The winner of the Republican primary will likely face Democrat Joe Cunningham, a Charleston attorney who has raised more than $500,000 in a bid to flip the 1st District seat.

Archie Parnell

In the 5th District, which stretches from the Columbia suburbs north toward Charlotte, Parnell is now trying to a survive a Democratic primary that had once looked like a sure thing, after divorce records came to light three weeks ago revealing that he physically abused his first wife in the 1970s.

Democratic leaders have urged Parnell to quit, but he refused. He faces three little-known candidates — one of whom is a professional circus clown — which should insure Parnell at least a place in a runoff if he can’t win the nomination outright.

In a special election last year to fill the seat vacated when Mick Mulvaney became Trump’s budget director, Parnell, a former Goldman Sachs executive, shocked the political world by coming in just 2 points behind Republican U.S. Rep. Ralph Norman, in a district Trump carried by 19 points in 2016.

Based on the closeness of the special election, Parnell raised more than $3.6 million for the rematch, putting him in the top 20 nationally among House candidates. But the abuse allegations probably extinguished any hopes Democrats had of defeating Norman and flipping the seat.

Norman drew national headlines in April when he pulled out a loaded gun during a meeting with gun control advocates at a local diner. The incident came less than two months after the massacre at a high school in Parkland, Florida.

Norman defended his actions, saying he was “tired of guns being demonized.”

Upstate in the 4th District, which includes Greenville and Spartanburg, 12 Republicans are running for the seat being given up by the retiring U.S. Rep. Trey Gowdy, virtually ensuring a runoff.

Among the competitors are former State Senator Lee Bright from Spartanburg, who unsuccessfully challenged U.S. Senator Lindsey Graham in a GOP primary in 2014; State Senator William Timmons from Greenville; Josh Kimbrell, a Christian radio host from Spartanburg; and State Rep. Dan Hamilton from Greenville.

On the Democratic side of the ballot, five candidates are competing for runoff spots including Brandon Brown, a college administrator from Greenville; J.T. Davis, a Simpsonville businessman; Eric Graben, a Greenville attorney; Will Morin from Greenville, a former trainer for the U.S. Olympic luge team; and Lee Turner, a Greenville tax accountant.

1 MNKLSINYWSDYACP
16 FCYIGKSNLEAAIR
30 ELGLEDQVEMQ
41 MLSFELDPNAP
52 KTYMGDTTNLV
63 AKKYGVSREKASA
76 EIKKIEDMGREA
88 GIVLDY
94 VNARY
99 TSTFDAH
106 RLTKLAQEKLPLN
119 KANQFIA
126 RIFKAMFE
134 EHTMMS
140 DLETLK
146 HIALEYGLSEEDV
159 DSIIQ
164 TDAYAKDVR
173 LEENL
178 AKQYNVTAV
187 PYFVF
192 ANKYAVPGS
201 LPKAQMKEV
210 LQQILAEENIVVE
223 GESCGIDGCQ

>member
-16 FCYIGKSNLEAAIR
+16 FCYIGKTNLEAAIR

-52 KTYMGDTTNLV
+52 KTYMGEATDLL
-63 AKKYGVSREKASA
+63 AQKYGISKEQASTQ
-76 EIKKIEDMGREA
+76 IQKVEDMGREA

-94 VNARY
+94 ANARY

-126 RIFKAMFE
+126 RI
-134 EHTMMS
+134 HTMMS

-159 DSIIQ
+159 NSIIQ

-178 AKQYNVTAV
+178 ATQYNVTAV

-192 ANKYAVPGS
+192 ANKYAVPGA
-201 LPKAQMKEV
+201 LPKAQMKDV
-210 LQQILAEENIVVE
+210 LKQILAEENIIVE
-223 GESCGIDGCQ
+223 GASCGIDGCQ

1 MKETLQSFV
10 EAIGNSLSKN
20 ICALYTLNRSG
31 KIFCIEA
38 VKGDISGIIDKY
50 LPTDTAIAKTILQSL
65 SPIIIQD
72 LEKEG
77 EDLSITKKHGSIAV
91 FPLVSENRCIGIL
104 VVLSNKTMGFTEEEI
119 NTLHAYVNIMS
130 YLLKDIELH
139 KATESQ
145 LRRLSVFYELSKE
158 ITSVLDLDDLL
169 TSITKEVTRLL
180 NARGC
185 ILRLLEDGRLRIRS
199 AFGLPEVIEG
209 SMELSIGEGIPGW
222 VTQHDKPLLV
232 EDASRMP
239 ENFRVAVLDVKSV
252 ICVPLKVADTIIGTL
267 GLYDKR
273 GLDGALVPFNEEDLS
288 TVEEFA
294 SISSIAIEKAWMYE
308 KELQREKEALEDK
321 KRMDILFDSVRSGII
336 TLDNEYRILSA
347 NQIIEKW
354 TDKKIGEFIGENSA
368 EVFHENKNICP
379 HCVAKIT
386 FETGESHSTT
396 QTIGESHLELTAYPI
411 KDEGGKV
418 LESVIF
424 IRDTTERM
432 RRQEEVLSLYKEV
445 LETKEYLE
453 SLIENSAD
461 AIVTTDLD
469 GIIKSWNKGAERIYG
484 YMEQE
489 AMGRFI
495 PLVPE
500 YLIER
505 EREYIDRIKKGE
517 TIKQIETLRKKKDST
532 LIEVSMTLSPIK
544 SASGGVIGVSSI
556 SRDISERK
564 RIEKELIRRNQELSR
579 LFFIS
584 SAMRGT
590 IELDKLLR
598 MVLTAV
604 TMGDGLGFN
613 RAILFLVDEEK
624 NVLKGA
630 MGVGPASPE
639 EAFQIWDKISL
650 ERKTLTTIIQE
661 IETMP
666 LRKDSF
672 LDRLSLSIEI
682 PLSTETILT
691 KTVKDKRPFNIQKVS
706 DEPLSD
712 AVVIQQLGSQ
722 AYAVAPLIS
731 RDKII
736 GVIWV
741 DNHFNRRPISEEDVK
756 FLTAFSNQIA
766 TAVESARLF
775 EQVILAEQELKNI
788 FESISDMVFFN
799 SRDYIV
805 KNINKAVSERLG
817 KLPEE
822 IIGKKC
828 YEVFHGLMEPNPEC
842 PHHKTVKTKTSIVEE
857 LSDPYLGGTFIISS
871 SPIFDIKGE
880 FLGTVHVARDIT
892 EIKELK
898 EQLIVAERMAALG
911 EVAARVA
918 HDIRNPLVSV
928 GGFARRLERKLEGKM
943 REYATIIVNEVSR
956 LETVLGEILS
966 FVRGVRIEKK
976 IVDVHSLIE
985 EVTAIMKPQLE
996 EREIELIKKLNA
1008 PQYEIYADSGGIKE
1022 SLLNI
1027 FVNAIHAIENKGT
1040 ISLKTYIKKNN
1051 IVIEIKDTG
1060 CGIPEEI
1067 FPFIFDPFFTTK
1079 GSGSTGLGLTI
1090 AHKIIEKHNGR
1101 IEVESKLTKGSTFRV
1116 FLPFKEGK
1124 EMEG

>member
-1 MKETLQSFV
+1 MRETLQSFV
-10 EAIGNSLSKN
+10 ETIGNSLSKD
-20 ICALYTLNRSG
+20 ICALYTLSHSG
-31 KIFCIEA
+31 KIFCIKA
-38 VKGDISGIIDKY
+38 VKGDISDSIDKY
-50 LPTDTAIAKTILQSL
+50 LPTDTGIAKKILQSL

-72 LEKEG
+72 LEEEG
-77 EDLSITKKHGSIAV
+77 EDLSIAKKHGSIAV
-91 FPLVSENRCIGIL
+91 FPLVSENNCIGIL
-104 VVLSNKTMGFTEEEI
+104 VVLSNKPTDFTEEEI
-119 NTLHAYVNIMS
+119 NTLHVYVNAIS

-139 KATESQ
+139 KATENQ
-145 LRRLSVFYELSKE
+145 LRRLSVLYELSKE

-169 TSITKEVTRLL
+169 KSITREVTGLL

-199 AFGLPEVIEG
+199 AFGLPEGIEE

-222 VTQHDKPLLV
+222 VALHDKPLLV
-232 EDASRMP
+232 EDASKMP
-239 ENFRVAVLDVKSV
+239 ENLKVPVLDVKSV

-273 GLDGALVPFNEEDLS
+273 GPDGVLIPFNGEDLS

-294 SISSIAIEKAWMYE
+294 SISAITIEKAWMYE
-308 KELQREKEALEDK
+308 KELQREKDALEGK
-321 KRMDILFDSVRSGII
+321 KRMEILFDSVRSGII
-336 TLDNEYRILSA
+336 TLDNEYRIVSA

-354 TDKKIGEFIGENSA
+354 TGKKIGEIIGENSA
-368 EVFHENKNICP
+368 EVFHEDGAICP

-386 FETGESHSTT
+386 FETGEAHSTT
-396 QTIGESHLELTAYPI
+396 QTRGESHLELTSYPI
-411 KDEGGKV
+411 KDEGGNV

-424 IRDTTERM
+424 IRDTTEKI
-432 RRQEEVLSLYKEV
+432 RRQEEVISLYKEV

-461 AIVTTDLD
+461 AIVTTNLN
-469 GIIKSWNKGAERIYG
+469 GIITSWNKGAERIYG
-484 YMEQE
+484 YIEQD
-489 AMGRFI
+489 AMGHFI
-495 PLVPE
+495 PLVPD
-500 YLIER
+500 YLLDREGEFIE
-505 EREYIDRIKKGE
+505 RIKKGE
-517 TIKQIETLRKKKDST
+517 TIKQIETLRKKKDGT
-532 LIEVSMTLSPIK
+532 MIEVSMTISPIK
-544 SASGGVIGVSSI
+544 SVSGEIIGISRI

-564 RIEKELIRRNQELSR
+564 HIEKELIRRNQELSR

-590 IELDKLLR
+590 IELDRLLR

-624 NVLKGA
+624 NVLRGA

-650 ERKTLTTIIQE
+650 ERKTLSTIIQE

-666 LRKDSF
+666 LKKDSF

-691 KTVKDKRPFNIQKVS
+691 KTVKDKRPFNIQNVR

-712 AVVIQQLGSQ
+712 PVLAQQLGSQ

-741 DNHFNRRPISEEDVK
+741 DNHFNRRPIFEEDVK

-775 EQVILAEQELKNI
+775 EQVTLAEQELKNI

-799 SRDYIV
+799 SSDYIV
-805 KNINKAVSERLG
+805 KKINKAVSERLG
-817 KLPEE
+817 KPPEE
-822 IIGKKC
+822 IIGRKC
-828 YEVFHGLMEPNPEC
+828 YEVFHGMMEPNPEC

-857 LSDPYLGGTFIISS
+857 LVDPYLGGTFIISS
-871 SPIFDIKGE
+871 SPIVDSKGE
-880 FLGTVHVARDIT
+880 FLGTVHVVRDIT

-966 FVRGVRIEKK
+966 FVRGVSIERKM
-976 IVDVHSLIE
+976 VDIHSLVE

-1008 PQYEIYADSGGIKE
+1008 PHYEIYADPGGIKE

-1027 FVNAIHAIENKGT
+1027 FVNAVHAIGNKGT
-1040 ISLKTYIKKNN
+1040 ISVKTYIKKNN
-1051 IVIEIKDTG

Democratic leaders urge South Carolina U.S. House candidate to withdraw over past spousal abuse

Archie Parnell, who nearly won an upset in a 2017 special election, had been favored to win party’s nomination in 5th District

COLUMBIA, South Carolina (CFP) — Democrat Archie Parnell, who came out of nowhere to nearly win a ruby red South Carolina House seat in 2017, is being urged by Democratic leaders to withdraw from June 12 primary in the 5th District, after divorce records revealed that he abused his first wife in the 1970s.

Archie Parnell, D-Congressional candidate

The revelations, first reported by The Post and Courier in Charleston, may have extinguished Democrats’ somewhat distant hopes of flipping a Republican seat in the Palmetto State in 2018.

The chair of the South Carolina Democratic Party and the Democratic Congressional Campaign Committee have both called on Parnell to pull out of the race, and his campaign manager resigned, telling The Post and Courier that Parnell “has no business running for Congress, and he never did.”

Parnell has so far resisted calls to step aside. However, in a statement given to The Post and Courier, he acknowledged that he had been “violent” with his first wife, from whom he was divorced in 1974.

“Forty-five years ago, while still a college student, I did something that I have regretted every single day since. In response to actions I feel unnecessary to specify, I lashed out and became violent with other people, including my former wife, which led to a divorce and monumental change in my life,” he said. “These actions were inexcusable, wrong and downright embarrassing.”

“Since then, my life has been changed by a remarkable woman, two amazing daughters, a forgiving God and a career that has taught me to cherish what I have,” he said.

Parnell’s divorce records were first obtained by his campaign manager, Yates Baroody, who resigned after confronting Parnell with the information they contained.